Neutra Lofts in Los Angeles – A Recent Phenomenon

Neutra Loft

The loft phenomenon is one of the most interesting movements in contemporary life style and architecture. Its goal is to design domestic spaces in structures originally constructed for industrial uses.

Following our firm’s philosophy, we attempt to design a special category of lofts, hoping the client does not make a mistake when buying and reconstructing these spaces. Based on Bauhaus considerations and our International Style principles, we continue to apply biorealism and transform this important concept into biometabolic: the conversion of structures into practical elements of circulation zones and personal activity.

In addition, we apply the defined aspects of realness: presence, significance, materiality and emptiness (For An Architecture of Reality, Michael Benedikt, Lumen Books, 1987).

A building with presence is not apologetic, but asserts itself as architecture, having a right to be there, to take up its position as a new entity in the physical world. An object or building with presence has a shine, a sensuousness, a symmetry to it. It waits for our return. In Neutra lofts, these conditions are met by paying attention to circulation access zones and built in open spaces with contours and edges.

Significant buildings, real buildings, are achieved rather than provided. They are built over time by someone rather than arriving all but ready-made by strangers. Thus, we should not be surprised that most important lofts, and how often anonymous buildings, are provided by government and corporations, usually neglected, vandalized, or just suffered and ignored.

Materiality derives from the speed, economy and formal freedom with which walls and ceilings can be made. Be aware of ‘fake’ materials that suggest solidity and consistency of material throughout the piece. Most plastic veneers are doubly fake; they disguise not only the lack of correspondence between surface and interior, but also the nature of the material in the first place, like a decoy. In Adolf Loos’ essays, we found some practical principles: look for the thickness of the veneer, the hollowness of the gypsum-board walls, the marvel of formica marble, the freedom and power of paint.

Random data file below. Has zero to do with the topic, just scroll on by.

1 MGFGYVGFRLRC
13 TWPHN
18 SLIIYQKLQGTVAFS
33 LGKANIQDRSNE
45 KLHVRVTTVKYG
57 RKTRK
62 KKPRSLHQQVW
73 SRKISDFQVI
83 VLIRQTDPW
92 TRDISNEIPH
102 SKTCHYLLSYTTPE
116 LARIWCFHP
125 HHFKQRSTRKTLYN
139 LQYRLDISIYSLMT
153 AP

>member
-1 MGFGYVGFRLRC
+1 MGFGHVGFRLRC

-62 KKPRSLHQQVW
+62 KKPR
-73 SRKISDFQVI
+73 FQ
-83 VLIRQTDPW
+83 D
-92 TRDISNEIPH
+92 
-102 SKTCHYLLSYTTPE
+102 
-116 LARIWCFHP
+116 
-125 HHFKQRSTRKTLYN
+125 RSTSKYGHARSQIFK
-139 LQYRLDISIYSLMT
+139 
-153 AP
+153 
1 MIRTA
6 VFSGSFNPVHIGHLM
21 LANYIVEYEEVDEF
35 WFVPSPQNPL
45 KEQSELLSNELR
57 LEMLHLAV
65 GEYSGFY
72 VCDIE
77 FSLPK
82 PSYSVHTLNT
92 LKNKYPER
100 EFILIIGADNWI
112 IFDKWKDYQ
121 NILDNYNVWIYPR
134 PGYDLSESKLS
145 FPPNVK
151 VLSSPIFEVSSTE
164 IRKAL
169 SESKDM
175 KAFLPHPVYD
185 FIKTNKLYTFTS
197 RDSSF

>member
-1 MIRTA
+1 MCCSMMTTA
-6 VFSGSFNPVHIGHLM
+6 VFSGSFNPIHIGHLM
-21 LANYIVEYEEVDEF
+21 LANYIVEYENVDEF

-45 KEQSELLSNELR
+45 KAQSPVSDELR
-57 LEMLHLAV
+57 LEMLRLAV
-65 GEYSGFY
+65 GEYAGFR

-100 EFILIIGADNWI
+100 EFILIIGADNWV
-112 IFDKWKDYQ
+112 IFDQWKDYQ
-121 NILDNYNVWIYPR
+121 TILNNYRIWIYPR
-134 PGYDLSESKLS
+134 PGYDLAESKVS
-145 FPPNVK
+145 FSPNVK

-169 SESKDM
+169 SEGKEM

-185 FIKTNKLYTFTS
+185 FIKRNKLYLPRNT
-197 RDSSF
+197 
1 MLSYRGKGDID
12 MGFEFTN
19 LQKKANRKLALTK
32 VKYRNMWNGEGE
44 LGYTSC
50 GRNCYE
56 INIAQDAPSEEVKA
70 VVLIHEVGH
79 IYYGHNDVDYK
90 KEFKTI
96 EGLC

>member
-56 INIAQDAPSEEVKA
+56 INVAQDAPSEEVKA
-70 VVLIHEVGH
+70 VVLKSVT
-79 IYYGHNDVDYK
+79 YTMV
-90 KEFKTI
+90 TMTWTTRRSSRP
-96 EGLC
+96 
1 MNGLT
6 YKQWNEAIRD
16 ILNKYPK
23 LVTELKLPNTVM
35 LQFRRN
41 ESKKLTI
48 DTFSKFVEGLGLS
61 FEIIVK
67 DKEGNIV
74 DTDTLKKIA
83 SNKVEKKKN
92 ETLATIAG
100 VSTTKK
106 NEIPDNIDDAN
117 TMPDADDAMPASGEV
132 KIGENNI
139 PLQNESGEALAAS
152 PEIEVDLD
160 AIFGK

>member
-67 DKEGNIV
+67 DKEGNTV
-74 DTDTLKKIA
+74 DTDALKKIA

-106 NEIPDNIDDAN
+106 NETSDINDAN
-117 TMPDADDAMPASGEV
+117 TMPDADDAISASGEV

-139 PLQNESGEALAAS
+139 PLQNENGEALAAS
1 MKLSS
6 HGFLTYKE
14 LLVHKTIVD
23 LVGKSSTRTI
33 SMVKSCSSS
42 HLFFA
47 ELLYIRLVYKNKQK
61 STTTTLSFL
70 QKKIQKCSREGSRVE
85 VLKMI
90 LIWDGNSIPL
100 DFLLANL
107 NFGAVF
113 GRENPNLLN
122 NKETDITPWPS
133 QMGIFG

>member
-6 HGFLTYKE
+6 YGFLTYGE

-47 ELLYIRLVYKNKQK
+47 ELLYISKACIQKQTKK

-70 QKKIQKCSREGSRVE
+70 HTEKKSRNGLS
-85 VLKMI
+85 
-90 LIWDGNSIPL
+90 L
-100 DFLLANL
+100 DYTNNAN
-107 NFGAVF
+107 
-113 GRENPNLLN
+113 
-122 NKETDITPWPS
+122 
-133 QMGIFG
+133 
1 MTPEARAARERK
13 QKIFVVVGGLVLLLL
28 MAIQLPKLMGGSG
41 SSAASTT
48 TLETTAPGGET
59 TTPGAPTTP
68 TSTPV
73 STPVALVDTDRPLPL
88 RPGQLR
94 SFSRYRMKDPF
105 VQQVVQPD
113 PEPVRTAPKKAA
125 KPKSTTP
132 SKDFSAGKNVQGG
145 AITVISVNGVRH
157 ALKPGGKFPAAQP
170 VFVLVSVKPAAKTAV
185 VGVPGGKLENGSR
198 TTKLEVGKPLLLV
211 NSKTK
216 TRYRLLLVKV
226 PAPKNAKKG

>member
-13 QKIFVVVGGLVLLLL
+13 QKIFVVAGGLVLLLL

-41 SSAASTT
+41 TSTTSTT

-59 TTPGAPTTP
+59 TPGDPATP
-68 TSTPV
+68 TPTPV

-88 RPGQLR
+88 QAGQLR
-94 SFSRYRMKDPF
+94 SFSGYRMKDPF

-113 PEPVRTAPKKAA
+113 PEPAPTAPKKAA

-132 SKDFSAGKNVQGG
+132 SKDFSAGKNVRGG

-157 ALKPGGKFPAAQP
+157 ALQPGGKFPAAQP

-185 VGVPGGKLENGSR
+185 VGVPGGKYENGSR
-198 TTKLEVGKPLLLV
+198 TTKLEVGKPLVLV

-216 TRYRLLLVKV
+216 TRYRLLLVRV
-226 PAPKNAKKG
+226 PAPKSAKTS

Emptiness has a connotation of silence, clarity and transparency in the clean lines and open spaces, and surely, is the most difficult component of realness. It denotes innocence and intention.

For architecture, emptiness, implies that a building should not be a slave to its program (such as most generic programs of gentrification in Los Angeles), turning to accomodate high-income people, squirming to please affluent people, but rather should be formed according to innate principles of order, structure, shelter. It should be found beautiful and useful, like a tree. They seem ‘better’ than anything we could design from scratch, and that is why, increasingly, we like them.

The Neutra firm invites the exploration of these principles and to stamp our logo and name, our promise is infinite, it is the promise of life.

Design and Vision by Reuben A. McDavid, Associate Creative Director, Neutra Institute for Survival Through Design. 2006. All rights reserved.